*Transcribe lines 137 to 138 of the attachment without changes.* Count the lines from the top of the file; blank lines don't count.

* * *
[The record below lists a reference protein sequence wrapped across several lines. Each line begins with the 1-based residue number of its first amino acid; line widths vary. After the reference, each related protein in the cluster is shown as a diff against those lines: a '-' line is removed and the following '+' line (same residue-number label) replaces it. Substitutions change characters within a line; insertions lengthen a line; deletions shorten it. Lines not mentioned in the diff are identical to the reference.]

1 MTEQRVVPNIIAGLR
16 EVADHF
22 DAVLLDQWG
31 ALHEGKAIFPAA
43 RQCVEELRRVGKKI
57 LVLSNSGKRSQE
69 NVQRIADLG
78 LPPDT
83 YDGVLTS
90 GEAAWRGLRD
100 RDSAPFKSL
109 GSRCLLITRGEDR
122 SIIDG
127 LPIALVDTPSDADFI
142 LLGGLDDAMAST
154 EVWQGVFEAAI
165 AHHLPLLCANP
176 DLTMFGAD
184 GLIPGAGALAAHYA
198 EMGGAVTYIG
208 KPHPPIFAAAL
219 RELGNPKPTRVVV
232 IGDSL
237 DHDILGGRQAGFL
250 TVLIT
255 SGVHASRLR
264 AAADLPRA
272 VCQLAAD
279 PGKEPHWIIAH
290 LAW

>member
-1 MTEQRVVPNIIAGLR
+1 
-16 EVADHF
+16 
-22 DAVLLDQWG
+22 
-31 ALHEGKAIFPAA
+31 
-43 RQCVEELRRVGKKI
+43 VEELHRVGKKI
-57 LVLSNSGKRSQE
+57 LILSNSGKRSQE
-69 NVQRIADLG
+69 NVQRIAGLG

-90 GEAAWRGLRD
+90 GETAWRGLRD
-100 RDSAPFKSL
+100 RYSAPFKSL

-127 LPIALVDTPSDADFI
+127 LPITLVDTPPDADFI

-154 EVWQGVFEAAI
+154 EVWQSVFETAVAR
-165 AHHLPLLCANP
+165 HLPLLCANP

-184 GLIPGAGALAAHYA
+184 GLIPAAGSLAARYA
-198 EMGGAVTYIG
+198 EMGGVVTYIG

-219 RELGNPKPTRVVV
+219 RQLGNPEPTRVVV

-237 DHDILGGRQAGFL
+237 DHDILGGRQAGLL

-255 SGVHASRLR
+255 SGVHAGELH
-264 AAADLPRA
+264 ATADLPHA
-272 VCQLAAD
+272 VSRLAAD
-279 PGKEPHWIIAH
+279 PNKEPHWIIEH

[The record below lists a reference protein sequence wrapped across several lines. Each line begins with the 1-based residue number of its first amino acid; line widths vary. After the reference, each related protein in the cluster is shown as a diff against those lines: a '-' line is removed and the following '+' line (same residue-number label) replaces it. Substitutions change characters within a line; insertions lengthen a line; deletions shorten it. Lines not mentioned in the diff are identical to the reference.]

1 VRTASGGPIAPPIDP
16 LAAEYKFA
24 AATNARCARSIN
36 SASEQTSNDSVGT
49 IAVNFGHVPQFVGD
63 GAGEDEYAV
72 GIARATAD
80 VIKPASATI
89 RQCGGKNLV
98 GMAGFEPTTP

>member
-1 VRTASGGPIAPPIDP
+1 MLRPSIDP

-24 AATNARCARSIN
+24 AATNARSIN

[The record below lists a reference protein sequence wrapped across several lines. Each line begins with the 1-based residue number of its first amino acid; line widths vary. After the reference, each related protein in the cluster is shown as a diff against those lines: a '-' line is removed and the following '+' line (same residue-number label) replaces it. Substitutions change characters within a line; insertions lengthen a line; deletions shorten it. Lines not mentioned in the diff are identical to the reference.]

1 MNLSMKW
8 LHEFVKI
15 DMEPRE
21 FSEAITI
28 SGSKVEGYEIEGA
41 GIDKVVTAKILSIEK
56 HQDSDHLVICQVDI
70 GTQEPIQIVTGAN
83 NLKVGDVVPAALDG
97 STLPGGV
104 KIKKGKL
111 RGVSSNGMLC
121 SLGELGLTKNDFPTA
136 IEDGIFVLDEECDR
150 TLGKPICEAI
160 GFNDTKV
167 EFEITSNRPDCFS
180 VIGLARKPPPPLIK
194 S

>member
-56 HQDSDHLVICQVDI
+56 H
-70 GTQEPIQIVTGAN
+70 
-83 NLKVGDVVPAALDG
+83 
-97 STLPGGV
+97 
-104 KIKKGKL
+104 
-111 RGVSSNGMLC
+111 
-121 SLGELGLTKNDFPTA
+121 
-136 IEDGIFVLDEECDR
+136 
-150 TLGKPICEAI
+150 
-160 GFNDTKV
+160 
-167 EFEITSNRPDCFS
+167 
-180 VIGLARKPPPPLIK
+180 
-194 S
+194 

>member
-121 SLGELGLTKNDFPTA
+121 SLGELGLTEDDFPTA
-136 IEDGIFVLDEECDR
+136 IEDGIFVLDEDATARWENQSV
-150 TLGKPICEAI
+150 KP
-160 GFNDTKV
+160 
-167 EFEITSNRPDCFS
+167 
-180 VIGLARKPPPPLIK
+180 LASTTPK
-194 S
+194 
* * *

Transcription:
-121 SLGELGLTKNDFPTA
+121 SLGELGLTEDDFPTA